Acute coronary syndrome (ACS) is a major cause of morbidity and mortality in the United States with an annual incidence of approximately 1 million. Dual antiplatelet therapy (DAPT), consisting of aspirin and a P2Y12 inhibitor (clopidogrel, ticagrelor, or prasugrel) reduces cardiovascular event rates after ACS.
In 2016, the updated guidelines from the American College of Cardiology/American Heart Association (ACC/AHA) recommended aspirin plus a P2Y12 inhibitor for at least 12 months for patients with ACS. Since these recommendations were published, new randomized clinical trials have studied different regimens and durations of antiplatelet therapy. Recommendations vary according to the risk of bleeding. If bleeding risk is low, prolonged DAPT may be considered, although the optimal duration of prolonged DAPT beyond 1 year is not well established. If bleeding risk is high, shorter duration (ie, 3-6 months) of DAPT may be reasonable. A high risk of bleeding traditionally is defined as a 1-year risk of serious bleeding (either fatal or associated with a ≥3-g/dL drop in hemoglobin) of at least 4% or a risk of an intracranial hemorrhage of at least 1%. Patients at higher risk are 65 years old or older; have low body weight (BMI <18.5), diabetes, or prior bleeding; or take oral anticoagulants. The newest P2Y12 inhibitors, prasugrel and ticagrelor, are more potent, with high on-treatment residual platelet reactivity of about 3% vs 30% to 40% with clopidogrel and act within 30 minutes compared with 2 hours for clopidogrel. Clinicians should avoid prescribing prasugrel to patients with a history of stroke or transient ischemic attack because of an increased risk of cerebrovascular events (6.5% vs 1.2% with clopidogrel, P = .002) and should avoid prescribing it to patients older than 75 years or who weigh less than 60 kg. The ISAR-REACT-5 trial found that prasugrel reduced rates of death, myocardial infarction, or stroke at 1 year compared with ticagrelor among patients with ACS undergoing percutaneous coronary intervention (9.3% vs 6.9%, P = .006) with no significant difference in bleeding. Recent trials suggested that discontinuing aspirin rather than the P2Y12 inhibitor may be associated with better outcomes.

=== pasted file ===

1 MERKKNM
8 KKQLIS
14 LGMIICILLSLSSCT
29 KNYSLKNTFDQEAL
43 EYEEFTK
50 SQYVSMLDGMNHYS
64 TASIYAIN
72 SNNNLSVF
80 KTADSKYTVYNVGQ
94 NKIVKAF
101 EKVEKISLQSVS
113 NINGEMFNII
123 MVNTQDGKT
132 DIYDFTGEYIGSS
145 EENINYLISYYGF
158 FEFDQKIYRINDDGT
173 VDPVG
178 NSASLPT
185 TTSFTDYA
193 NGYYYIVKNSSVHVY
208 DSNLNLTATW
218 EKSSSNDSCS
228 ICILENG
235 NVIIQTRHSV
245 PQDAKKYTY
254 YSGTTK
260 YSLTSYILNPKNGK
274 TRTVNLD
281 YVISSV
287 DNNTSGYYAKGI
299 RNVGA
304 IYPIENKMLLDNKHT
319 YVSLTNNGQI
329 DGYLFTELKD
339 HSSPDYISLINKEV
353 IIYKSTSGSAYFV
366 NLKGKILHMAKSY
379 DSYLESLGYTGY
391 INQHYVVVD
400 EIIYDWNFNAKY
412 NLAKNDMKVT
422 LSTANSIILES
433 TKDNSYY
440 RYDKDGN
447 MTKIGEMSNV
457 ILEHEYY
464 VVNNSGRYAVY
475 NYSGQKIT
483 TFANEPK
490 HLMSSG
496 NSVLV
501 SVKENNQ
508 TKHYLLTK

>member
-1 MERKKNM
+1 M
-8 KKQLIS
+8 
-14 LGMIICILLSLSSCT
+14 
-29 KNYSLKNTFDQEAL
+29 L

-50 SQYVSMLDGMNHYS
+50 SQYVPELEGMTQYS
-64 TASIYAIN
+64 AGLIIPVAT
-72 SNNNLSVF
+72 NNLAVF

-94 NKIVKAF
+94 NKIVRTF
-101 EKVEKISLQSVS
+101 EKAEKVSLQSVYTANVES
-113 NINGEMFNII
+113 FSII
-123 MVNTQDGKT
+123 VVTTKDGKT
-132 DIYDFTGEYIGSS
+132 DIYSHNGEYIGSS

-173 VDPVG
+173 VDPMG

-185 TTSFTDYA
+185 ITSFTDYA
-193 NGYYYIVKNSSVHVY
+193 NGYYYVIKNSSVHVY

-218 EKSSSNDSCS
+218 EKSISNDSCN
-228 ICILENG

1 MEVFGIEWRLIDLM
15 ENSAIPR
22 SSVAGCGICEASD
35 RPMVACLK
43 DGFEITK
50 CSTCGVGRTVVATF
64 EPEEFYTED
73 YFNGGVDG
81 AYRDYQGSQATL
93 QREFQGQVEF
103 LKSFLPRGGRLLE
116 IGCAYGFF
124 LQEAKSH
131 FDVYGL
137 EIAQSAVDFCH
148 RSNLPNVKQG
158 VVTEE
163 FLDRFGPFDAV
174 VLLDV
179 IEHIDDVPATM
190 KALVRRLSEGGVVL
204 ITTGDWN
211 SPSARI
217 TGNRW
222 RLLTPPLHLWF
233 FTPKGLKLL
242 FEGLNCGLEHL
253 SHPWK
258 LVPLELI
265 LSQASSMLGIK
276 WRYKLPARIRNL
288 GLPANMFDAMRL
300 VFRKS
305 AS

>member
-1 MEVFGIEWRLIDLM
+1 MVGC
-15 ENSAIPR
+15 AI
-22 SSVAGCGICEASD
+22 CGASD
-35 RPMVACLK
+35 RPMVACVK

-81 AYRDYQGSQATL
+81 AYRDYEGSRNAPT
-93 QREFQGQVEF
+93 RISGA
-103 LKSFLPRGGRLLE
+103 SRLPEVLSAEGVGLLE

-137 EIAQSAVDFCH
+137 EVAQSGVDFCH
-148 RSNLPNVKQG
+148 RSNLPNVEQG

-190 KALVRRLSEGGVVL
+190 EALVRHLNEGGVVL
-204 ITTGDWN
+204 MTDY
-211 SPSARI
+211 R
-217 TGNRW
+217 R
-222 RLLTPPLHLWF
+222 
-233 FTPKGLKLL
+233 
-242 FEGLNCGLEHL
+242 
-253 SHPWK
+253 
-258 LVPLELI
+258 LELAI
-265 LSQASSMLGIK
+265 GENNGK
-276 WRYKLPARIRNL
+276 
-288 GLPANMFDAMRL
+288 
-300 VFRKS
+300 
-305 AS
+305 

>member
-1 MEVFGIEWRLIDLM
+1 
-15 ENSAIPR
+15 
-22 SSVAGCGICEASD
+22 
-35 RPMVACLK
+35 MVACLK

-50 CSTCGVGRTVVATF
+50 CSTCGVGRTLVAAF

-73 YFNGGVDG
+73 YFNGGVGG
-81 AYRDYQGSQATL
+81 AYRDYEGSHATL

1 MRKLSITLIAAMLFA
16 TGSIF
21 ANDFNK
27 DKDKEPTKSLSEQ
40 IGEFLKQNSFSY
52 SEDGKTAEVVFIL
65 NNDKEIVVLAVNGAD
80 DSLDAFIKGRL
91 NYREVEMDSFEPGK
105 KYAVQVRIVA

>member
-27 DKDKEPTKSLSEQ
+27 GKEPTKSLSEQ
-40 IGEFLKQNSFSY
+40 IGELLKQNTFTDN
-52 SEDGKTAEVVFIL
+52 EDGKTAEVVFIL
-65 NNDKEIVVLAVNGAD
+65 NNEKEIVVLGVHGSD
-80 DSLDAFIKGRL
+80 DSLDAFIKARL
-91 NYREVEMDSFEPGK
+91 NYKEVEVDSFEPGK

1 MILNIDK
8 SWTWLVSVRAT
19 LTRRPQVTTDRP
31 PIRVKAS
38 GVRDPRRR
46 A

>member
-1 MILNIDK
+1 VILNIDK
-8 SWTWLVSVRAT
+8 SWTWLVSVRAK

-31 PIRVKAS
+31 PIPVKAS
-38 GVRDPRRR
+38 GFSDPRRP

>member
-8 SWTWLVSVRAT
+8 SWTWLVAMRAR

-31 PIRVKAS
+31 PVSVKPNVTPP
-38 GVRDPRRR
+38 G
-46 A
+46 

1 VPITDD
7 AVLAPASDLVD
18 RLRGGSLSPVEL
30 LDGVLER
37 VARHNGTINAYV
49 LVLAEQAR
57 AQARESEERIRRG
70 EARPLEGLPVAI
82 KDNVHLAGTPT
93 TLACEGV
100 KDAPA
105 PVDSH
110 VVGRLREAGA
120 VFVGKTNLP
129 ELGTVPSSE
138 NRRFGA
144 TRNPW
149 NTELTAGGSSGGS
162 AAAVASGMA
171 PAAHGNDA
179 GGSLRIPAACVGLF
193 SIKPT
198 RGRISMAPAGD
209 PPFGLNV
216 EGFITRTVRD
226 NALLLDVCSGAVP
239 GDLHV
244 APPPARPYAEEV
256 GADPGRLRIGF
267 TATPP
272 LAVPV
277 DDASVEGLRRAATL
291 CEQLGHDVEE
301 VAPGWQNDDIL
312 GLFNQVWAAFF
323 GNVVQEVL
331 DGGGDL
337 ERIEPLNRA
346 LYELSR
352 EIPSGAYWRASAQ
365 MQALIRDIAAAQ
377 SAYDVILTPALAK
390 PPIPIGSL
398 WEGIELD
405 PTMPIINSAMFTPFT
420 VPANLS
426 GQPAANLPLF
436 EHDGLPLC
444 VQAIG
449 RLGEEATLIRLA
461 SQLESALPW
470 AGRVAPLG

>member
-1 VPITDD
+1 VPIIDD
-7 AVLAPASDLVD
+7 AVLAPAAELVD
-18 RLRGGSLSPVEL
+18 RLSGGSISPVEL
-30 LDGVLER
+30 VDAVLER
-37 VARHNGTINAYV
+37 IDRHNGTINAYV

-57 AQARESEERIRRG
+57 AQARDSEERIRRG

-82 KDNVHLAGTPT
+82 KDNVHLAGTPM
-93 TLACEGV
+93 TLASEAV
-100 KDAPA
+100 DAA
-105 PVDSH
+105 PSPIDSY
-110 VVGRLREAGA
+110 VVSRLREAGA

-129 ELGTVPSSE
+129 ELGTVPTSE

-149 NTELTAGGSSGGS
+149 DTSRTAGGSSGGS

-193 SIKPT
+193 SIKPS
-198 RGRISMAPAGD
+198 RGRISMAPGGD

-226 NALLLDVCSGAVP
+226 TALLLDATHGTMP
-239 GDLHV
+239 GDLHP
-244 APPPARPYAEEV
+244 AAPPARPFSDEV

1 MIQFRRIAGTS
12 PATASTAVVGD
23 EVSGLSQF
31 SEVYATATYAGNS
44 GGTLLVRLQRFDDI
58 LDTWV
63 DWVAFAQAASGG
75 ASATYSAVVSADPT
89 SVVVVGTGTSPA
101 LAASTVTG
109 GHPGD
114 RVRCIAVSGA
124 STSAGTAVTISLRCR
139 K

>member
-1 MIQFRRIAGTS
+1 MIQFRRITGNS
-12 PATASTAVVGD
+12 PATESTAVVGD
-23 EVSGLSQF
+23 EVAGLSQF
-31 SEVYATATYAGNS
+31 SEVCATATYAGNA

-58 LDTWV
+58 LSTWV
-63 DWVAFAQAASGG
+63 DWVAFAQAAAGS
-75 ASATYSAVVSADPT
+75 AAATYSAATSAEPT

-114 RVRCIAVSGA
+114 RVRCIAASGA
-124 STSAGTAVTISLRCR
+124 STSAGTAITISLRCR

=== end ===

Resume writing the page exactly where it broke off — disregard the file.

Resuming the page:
Dual antiplatelet therapy reduces rates of cardiovascular events in patients with acute coronary syndrome. Specific combinations and duration of dual antiplatelet therapy should be based on patient characteristics-risk of bleeding myocardial ischemia.